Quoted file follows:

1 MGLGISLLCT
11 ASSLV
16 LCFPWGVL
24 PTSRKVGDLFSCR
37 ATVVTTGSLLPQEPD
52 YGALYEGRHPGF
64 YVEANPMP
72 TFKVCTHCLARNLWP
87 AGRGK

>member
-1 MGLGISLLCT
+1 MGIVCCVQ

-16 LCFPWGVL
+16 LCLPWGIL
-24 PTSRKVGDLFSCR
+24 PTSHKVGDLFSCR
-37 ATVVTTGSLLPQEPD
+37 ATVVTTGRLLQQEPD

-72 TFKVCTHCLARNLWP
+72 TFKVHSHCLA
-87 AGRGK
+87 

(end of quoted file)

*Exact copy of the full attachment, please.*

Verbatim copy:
1 MGLGISLLCT
11 ASSLV
16 LCFPWGVL
24 PTSRKVGDLFSCR
37 ATVVTTGSLLPQEPD
52 YGALYEGRHPGF
64 YVEANPMP
72 TFKVCTHCLARNLWP
87 AGRGK

>member
-1 MGLGISLLCT
+1 MGIVCCVQ

-16 LCFPWGVL
+16 LCLPWGIL
-24 PTSRKVGDLFSCR
+24 PTSHKVGDLFSCR
-37 ATVVTTGSLLPQEPD
+37 ATVVTTGRLLQQEPD

-72 TFKVCTHCLARNLWP
+72 TFKVHSHCLA
-87 AGRGK
+87 